Thursday, January 08, 2009

Hayes Labour Hall 1930

The Hayes Labour Hall, Pump Lane, Hayes, Middlesex. Known often as the "Kremlin" has been the centre of political power in Hayes for Eighty years.

The Hayes Labour hall was opened by Dr Marion Phillips MP for Sunderland on 28th June 1930.

Soon after its opening, substantial alterations were made to the hall costing £200. These alterations included painting the exterior, the two cloakrooms were built (at the front of the hall, a kitchen was built, a stage erected, and a partition built in order that two meetings could be held on the same evening.

Mr P Brown who presided over the official opening after the refurbishment in October 1930 “welcomed them to the supporters of the hall to their new home which was the result of continuous efforts on the part of some of their fellow members of the various organisations in the district, some of these workers were not now associated with the task but the efforts had to be borne in mind at such a time as this”.

He went on “the opening of the hall filled a real need in the district and he felt that the various organizations would not be sorry to have a meeting place in which there was a security of tenure without appealing to the generosity of anybody”.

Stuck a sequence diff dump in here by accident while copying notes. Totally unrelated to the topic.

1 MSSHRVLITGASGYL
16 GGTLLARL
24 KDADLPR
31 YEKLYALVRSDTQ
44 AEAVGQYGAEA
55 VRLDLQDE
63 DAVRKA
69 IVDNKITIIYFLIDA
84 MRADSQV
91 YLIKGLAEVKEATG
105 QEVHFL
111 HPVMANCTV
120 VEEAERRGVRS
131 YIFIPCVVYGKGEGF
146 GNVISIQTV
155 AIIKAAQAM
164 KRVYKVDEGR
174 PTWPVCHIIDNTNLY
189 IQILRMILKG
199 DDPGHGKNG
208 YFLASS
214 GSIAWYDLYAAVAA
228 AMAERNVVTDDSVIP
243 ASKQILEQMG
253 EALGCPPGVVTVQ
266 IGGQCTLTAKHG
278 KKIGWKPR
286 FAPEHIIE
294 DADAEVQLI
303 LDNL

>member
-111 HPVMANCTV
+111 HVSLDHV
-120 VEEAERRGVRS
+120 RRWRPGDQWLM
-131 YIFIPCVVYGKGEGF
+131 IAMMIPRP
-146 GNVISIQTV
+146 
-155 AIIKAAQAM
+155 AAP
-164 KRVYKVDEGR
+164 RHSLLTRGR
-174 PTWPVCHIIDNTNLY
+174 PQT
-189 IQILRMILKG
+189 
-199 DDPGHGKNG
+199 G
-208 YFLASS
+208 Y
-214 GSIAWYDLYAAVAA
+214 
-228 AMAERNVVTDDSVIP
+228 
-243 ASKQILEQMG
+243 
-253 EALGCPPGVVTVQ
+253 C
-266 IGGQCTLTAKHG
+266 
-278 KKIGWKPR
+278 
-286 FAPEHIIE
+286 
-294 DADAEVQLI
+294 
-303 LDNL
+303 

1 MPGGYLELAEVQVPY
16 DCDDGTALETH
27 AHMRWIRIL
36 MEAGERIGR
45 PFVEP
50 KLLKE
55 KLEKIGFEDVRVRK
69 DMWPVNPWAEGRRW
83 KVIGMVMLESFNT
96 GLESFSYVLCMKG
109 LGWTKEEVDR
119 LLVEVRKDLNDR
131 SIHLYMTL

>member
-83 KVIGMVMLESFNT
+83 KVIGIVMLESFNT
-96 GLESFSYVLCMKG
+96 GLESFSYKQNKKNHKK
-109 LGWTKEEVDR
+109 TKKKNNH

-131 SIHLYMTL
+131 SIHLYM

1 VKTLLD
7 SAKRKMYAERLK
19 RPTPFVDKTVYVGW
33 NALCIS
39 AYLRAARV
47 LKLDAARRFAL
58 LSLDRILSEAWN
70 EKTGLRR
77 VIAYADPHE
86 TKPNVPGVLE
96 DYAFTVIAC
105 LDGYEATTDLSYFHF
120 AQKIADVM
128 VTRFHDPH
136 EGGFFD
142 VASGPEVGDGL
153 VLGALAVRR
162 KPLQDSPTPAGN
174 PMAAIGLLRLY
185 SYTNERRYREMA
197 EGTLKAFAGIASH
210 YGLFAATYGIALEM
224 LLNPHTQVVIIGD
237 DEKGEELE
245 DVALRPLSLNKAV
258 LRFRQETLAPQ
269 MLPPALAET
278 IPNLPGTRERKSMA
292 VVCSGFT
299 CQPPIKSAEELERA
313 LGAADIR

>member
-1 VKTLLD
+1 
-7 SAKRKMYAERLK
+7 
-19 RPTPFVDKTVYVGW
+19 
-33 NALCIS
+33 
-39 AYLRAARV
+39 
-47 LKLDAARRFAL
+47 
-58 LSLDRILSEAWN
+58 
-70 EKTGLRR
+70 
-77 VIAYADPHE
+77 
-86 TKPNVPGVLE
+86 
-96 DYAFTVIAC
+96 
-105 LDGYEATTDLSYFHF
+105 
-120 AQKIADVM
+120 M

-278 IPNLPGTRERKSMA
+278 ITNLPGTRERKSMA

They had not the perfect place perhaps but with time and suggestions from the people using the accommodation he thought they would be able to make themselves comfortable”

The Hayes Labour Hall is a “corrugated metal” structure and was formerly owned by the Hayes Wesleyan Church from who the Hayes Labour Party purchased it and moved it to the present site, The hall and the extra land cost the Labour party £164.00 secured through a mortgage on top of which was a piano purchased at the cost of £3.

Top picture Hayes Labour Hall, Pump Lane circa 1989 and bottom picture 2008